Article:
Disc brakes have been around for a pretty long time but seem to be becoming a bit more common on relatively low-end bikes these days. They work by friction, just like pretty much any other sort of brake I can think of, but instead of pressing rubber pads against the rim of the wheel to obtain this friction (like rim brakes do — the clue is in the name), they have a separate metal disc (again, hence the name!) attached at the hub and rotating parallel to the wheel itself, and the brake pads are applied to this. The major benefit of this is that you get a lot more stopping power than a rim brake; presumably this due to the much smaller thickness involved, since you’re generating considerably less torque that close to the centre of rotation — essentially, if I’ve understood the physics correctly, you need to clamp the braking surface more firmly but that’s much easier to achieve. Another advantage is that the disc is much further away from the water and mud etc. that tend to reduce stopping power in wet weather. Since we get a lot of wet weather round here (and have quite a few steep hills to cycle down), this is a good thing. Mine are mechanically-actuated disc brakes, which means they are operated by steel cables just like on most rim brakes. Many, probably most, disc brakes are hydraulic, which give more stopping power (though the mechanical ones seem to me to give plenty) but tend to be a bit more fiddly to maintain.

Trigger shifters (for the gears) have also been around for quite a while. I’m fairly sure I remember seeing them in bike magazines back in the early 1990s but I’ve never previously had them on any of my bikes. With the twist-grip shifters on my old bike, I was beginning to find that my thumbs would get quite sore when changing gear, although I wasn’t sure whether the pain was caused by the gear shifting or a symptom of some other cause, such as general wear and tear. In any case, when I came to get the new bike I decided to take the opportunity if possible to try out trigger shifters instead and see if they were more comfortable. After a few days getting used to the system and remembering that I have to use the big lever to shift down and the small lever to shift up on the back gears, but the big lever to shift up and the small one to shift down on the front (which actually amounts to increasing the tension with the big lever and decreasing it with the small one in both cases), I have found them to be much easier on my thumbs. Another thing I like about them is the facility (on the back gears) to change down a couple of gears at once by pressing harder on the lever (you could possibly do the same thing to change up both chain rings at the front, but I rarely go down to the granny gear range anyway, and when I do I nearly always need the intermediate range for a bit before I’m ready to go all the way back up to the large chainring); this is particularly handy if you need to change in a hurry, such as one or two places on my regular commute where the gradient suddenly increases quite sharply.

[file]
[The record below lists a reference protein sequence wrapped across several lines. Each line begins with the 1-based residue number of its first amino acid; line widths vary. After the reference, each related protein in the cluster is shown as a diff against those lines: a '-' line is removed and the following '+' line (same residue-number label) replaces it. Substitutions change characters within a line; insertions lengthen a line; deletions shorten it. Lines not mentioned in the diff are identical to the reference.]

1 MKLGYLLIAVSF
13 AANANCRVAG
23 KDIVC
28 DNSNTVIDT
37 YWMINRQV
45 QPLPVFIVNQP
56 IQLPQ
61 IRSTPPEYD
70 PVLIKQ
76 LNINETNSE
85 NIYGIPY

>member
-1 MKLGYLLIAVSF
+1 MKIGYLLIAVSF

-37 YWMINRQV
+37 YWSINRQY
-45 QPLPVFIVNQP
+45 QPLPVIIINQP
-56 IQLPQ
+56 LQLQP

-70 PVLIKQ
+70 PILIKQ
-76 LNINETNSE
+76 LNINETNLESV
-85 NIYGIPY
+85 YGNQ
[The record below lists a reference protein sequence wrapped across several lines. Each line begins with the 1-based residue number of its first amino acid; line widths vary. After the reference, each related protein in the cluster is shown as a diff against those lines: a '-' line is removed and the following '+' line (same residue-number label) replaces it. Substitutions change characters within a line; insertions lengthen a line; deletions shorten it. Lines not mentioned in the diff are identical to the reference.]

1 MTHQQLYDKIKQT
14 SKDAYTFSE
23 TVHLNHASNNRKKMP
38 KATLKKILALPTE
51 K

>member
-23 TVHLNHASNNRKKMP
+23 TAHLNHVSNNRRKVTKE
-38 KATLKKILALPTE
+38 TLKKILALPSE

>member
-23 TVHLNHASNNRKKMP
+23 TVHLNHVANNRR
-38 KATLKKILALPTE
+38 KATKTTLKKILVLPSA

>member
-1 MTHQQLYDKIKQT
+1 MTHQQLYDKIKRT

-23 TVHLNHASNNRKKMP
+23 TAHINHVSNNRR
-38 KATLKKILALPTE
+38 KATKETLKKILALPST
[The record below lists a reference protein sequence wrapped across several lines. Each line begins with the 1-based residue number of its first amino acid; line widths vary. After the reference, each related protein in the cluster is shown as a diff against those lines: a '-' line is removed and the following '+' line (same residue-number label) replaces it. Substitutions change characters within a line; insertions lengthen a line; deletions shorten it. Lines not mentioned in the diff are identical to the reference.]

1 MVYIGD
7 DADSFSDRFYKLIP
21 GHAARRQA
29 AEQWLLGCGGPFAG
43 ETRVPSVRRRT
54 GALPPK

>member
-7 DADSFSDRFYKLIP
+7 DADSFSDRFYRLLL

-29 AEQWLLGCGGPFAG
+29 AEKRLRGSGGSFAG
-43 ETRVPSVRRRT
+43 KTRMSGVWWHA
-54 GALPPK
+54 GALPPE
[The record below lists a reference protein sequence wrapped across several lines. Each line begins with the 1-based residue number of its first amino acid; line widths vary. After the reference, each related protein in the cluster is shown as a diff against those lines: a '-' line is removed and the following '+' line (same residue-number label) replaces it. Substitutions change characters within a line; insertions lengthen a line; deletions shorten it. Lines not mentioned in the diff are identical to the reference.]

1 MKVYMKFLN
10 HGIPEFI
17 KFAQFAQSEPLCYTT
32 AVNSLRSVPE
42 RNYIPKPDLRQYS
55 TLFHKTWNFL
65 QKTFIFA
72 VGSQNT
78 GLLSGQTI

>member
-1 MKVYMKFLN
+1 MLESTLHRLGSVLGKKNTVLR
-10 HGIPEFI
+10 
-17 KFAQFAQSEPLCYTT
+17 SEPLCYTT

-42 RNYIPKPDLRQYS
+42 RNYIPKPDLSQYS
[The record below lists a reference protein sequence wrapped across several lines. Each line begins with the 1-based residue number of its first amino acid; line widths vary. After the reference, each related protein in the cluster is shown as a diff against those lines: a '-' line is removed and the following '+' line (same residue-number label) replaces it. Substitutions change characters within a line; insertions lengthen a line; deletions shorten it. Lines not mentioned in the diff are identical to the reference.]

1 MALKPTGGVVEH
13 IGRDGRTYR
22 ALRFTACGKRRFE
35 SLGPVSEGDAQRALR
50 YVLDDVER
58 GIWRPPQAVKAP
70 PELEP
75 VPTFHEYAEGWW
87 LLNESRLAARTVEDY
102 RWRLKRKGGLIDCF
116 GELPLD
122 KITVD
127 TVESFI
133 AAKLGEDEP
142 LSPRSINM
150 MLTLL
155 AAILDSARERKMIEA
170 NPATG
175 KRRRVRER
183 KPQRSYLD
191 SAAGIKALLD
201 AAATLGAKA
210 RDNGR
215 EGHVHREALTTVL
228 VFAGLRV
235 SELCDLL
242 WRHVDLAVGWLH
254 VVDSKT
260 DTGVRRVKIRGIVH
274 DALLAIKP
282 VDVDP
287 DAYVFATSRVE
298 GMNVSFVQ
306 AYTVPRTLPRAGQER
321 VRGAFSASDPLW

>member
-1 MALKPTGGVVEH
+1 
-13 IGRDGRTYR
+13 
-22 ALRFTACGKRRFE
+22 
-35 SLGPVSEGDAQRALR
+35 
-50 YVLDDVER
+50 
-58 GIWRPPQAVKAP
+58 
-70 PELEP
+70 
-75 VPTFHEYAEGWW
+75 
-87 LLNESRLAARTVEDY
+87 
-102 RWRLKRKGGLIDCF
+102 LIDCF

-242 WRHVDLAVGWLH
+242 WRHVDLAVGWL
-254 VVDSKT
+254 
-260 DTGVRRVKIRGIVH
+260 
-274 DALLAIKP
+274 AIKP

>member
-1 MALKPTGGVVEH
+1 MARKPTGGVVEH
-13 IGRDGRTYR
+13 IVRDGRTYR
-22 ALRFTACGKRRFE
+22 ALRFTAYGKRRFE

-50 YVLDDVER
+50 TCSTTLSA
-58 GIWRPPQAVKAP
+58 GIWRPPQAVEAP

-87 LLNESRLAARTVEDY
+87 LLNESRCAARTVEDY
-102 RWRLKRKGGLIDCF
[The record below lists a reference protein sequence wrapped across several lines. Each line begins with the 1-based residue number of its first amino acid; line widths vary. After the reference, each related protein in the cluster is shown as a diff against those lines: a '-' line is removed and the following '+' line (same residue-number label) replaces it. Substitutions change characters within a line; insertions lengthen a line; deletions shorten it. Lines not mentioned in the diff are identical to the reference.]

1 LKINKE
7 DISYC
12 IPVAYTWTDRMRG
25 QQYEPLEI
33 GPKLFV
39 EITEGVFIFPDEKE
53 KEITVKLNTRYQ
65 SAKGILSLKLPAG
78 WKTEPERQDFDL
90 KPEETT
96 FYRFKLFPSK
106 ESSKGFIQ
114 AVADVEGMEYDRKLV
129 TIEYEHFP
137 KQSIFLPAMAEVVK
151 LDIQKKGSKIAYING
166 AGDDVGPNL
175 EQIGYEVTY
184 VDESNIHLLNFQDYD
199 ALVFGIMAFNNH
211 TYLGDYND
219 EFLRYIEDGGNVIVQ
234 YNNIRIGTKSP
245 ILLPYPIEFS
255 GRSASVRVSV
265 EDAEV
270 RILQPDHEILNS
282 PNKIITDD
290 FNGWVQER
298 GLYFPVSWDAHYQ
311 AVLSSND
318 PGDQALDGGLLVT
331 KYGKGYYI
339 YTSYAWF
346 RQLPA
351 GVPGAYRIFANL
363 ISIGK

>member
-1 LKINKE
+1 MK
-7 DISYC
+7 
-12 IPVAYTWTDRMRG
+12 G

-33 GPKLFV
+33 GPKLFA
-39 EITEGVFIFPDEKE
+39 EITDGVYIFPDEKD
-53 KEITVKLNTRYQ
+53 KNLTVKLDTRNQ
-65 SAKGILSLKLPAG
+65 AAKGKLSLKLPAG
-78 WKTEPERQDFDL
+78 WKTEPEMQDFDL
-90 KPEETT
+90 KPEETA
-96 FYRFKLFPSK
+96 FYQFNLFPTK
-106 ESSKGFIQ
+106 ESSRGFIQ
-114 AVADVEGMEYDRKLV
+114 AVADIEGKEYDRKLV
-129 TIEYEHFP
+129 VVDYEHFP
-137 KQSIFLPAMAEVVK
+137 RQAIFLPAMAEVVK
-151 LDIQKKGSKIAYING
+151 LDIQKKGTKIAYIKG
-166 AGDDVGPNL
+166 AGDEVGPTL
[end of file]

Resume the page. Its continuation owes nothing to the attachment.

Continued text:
All told, I’m very pleased with my (not so) new bike and look forward to travelling many more miles with it.